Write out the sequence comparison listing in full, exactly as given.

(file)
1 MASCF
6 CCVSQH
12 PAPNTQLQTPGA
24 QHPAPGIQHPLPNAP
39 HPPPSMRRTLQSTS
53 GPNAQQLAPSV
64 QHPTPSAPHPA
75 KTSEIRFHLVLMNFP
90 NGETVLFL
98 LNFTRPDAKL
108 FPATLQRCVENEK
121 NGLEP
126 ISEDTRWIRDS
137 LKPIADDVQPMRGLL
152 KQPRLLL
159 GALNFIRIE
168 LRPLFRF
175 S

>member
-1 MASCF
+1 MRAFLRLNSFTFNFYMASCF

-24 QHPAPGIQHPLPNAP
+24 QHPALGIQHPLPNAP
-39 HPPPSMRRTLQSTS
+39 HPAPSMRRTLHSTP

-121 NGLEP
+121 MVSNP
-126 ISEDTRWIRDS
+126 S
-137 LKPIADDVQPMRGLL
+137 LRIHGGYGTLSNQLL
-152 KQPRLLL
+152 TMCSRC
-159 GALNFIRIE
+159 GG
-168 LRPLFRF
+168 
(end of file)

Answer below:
1 MASCF
6 CCVSQH
12 PAPNTQLQTPGA
24 QHPAPGIQHPLPNAP
39 HPPPSMRRTLQSTS
53 GPNAQQLAPSV
64 QHPTPSAPHPA
75 KTSEIRFHLVLMNFP
90 NGETVLFL
98 LNFTRPDAKL
108 FPATLQRCVENEK
121 NGLEP
126 ISEDTRWIRDS
137 LKPIADDVQPMRGLL
152 KQPRLLL
159 GALNFIRIE
168 LRPLFRF
175 S

>member
-1 MASCF
+1 MRAFLRLNSFTFNFYMASCF

-24 QHPAPGIQHPLPNAP
+24 QHPALGIQHPLPNAP
-39 HPPPSMRRTLQSTS
+39 HPAPSMRRTLHSTP

-121 NGLEP
+121 MVSNP
-126 ISEDTRWIRDS
+126 S
-137 LKPIADDVQPMRGLL
+137 LRIHGGYGTLSNQLL
-152 KQPRLLL
+152 TMCSRC
-159 GALNFIRIE
+159 GG
-168 LRPLFRF
+168 